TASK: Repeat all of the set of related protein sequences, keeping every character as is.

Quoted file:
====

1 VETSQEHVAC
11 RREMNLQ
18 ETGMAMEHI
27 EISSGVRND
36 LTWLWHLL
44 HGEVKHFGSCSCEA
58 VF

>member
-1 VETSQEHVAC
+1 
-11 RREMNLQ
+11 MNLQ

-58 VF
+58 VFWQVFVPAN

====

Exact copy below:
1 VETSQEHVAC
11 RREMNLQ
18 ETGMAMEHI
27 EISSGVRND
36 LTWLWHLL
44 HGEVKHFGSCSCEA
58 VF

>member
-1 VETSQEHVAC
+1 
-11 RREMNLQ
+11 MNLQ

-58 VF
+58 VFWQVFVPAN